Needling Cells: Stem cells could take their cues from silicon nanowires

The ability to make new heart muscle from a patient’s own stem cells is a dream for many cardiologists. By growing stem cells on a bed of silicon needles, researchers may have found a way to give the cells a push in the right direction.

ACCURATE PUNCTURE. A mouse embryonic stem cell stays alive while pierced by silicon nanowires that could carry electrical pulses that prod the cell’s development. W. Kim/Univ. of California, Berkeley

Peidong Yang of the University of California, Berkeley and Bruce Conklin of the Gladstone Institute of Cardiovascular Disease in San Francisco have succeeded in growing mouse and human stem cells that are pierced by silicon nanowires—conducting structures that could give the cells an electrical nudge to spur their development.

Researchers suspect that stem cells require a series of biochemical, mechanical, or electrical signals to form different types of tissue (SN: 3/6/04, p. 155). It’s unclear, however, what mix of cues is necessary to produce any given outcome.

Since heart-muscle cells are electrically active, Yang and Conklin wanted to develop a technique that might enable them to electrically stimulate individual stem cells to become cardiac cells.

Yang’s group used chemical-vapor deposition to create an array of vertically aligned silicon nanowires, tipped with gold, on a silicon surface. Each wire measured, on average, 90 nanometers wide and 6 microns high.

Next, the team deposited embryonic stem cells from mice onto the bed of nanowires. The wires penetrated the cells without any prompting by the researchers. “Embryonic stem cells are very sensitive to their environment,” says Conklin. “The main purpose of the experiment was to see if the cells would remain alive.”

Indeed they did. When the researchers placed mouse embryonic cells that had already begun to differentiate into heart muscle cells onto the bed of needles, the cells continued to develop normally. In fact, they grew on the surface and continued to beat for up to a month, Yang and Conklin report in the June 13 Journal of the American Chemical Society.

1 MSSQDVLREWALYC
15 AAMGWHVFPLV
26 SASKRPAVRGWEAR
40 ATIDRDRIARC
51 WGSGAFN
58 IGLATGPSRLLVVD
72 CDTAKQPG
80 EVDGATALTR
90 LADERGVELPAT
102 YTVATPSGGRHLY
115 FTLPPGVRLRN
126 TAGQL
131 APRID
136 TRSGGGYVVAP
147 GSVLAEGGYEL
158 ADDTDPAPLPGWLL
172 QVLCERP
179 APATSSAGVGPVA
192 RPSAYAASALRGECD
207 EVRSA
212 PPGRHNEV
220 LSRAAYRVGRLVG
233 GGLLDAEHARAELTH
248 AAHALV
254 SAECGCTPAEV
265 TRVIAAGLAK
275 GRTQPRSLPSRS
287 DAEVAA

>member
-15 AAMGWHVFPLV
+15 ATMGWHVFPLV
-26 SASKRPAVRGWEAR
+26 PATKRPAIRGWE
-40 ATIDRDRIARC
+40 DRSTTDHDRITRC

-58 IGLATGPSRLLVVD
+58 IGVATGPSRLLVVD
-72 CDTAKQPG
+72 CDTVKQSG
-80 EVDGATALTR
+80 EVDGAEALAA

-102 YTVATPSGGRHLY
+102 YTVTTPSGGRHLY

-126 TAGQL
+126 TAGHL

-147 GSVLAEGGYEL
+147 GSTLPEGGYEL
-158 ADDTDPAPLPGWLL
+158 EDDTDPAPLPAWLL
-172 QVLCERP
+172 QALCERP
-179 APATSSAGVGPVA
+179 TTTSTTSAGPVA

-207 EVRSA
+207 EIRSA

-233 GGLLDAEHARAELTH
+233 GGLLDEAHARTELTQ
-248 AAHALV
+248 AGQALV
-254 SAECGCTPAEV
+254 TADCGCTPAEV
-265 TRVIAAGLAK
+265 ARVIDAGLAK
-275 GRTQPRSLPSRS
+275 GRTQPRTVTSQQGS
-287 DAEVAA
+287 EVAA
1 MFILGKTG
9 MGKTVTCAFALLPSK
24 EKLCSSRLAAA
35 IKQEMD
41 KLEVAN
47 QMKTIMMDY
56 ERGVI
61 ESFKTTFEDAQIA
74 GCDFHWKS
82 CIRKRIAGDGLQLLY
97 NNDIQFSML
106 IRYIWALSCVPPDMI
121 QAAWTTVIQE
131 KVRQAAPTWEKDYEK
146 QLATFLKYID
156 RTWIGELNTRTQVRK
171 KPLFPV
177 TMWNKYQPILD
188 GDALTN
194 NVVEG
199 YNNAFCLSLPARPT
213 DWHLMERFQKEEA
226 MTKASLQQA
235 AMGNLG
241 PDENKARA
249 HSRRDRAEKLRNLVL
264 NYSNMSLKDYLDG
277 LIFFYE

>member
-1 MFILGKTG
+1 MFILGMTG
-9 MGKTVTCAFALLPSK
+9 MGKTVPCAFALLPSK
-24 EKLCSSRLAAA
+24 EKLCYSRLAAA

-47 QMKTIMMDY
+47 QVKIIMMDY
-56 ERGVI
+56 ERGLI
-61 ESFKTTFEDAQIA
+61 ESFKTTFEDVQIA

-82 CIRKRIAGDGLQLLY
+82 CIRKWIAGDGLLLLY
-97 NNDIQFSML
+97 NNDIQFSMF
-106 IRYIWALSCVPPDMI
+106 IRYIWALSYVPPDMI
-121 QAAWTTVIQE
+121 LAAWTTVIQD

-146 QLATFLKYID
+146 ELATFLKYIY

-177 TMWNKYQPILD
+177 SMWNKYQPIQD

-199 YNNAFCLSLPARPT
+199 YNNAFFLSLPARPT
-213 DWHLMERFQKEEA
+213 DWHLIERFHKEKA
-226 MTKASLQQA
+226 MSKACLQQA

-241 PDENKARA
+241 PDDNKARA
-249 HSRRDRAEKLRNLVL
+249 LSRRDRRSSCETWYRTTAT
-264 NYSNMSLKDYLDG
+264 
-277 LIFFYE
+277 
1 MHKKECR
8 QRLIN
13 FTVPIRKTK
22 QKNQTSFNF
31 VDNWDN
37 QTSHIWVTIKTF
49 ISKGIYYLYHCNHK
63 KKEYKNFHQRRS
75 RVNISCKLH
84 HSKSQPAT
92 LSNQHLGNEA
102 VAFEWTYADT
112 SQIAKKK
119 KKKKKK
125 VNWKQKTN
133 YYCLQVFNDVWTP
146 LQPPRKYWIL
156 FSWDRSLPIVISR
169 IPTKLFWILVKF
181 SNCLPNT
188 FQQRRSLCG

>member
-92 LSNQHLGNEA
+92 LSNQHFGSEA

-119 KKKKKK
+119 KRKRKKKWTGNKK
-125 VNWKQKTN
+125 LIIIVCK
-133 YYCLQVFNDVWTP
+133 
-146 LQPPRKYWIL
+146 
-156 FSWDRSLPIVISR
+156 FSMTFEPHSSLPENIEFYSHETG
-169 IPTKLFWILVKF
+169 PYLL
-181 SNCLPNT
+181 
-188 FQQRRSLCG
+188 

The technology “has exciting potential,” says Timothy McKnight, a bioengineer at Oak Ridge (Tenn.) National Laboratory. Researchers could insert biomolecules—genes and proteins—inside the cells by tethering the molecules to the wires, he adds.

As a proof of concept, Yang and Conklin showed that they could introduce bits of DNA into human embryonic kidney cells. Unfortunately, most of the DNA molecules stayed on the wires. Changing the method of binding DNA to the wires could fix that, the researchers say.

“Nanowire arrays are not . . . representative of anything that really happens in nature,” says Conklin. “But they might allow us to push the cells in new directions.”

The next step will be to use the conducting nanowires to monitor the electrical activity of stem cells and to attempt to control their differentiation into cardiac cells. There are half a dozen different types of heart-muscle cells, each with its own spontaneous beating rate, says Oscar Abilez of Stanford University School of Medicine. He is also growing stem cells on nanowire arrays but has not yet published his findings. Turning stem cells into various types of heart muscle might require using different electrical signals, he suggests.

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